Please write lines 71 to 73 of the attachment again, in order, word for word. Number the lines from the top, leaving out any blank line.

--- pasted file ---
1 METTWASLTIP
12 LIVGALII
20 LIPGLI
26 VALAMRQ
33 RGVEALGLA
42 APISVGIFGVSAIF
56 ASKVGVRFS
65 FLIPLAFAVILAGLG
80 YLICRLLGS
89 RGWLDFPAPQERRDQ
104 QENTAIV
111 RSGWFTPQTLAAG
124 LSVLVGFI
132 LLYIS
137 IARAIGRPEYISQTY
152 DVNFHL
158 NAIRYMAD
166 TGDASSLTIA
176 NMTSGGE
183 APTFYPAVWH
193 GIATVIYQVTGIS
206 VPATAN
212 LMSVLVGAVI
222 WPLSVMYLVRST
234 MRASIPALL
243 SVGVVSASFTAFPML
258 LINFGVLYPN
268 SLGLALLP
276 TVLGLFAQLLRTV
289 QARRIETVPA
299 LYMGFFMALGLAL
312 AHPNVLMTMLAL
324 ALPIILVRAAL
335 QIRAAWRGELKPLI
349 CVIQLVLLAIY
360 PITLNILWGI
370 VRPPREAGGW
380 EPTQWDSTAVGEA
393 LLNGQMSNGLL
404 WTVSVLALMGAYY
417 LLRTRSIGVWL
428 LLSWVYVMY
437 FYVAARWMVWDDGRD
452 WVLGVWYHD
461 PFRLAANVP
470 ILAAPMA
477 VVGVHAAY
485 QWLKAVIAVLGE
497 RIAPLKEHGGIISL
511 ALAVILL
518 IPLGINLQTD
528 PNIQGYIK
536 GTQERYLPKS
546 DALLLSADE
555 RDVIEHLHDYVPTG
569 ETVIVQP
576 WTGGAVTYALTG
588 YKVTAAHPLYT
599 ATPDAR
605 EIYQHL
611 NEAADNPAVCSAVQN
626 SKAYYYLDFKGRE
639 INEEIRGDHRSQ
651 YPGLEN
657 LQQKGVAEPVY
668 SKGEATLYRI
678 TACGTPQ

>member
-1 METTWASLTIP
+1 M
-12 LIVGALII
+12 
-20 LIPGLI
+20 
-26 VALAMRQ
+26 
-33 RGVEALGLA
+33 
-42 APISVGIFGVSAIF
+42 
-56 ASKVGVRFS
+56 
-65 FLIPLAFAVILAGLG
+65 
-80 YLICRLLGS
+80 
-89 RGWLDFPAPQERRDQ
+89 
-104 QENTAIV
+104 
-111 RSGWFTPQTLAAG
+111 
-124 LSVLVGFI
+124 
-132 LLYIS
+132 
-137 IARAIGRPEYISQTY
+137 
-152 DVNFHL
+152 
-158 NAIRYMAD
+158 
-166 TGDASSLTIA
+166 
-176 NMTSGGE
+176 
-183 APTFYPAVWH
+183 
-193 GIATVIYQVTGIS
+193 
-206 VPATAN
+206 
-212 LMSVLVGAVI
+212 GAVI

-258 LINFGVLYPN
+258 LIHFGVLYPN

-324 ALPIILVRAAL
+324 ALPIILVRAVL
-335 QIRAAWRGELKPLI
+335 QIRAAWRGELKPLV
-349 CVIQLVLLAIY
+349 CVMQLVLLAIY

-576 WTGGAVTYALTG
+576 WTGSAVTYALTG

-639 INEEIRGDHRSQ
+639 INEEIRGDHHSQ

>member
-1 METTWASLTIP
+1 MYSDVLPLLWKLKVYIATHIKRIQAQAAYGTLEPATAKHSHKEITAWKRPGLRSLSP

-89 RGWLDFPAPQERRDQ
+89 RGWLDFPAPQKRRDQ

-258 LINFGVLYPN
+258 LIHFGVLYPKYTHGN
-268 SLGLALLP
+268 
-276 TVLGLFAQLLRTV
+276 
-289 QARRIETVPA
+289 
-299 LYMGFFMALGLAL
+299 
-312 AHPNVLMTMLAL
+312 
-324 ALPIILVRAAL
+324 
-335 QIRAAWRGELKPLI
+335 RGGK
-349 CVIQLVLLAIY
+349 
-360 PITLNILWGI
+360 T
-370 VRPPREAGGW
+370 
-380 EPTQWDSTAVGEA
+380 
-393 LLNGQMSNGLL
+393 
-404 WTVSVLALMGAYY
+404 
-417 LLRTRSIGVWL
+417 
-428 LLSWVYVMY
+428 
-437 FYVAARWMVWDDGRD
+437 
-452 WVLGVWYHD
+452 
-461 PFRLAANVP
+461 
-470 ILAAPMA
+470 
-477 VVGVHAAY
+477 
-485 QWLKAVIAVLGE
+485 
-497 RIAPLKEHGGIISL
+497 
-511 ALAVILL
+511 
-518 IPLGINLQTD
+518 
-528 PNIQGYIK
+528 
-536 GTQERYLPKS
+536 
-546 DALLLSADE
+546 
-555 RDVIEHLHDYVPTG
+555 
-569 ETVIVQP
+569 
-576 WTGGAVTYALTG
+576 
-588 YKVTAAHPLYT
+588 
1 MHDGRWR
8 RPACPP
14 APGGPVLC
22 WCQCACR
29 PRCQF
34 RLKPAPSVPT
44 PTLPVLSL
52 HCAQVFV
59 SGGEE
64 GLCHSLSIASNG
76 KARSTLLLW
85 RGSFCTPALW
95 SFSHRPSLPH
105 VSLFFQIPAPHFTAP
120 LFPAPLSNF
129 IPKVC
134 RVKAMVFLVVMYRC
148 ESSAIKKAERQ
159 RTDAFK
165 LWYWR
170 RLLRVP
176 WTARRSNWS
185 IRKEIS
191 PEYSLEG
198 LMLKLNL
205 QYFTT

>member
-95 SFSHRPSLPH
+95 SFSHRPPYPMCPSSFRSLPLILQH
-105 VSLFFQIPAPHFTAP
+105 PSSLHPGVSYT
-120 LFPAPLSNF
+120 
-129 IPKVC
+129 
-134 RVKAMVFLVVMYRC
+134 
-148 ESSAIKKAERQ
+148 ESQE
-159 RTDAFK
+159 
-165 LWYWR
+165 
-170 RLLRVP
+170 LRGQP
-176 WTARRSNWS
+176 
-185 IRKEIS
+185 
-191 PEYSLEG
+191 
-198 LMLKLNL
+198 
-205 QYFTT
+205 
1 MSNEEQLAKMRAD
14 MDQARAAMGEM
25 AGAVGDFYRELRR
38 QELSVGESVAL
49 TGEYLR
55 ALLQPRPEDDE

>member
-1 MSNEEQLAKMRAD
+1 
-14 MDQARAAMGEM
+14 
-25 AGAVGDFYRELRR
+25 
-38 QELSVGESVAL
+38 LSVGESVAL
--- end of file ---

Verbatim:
-12 LIVGALII
+12 
-20 LIPGLI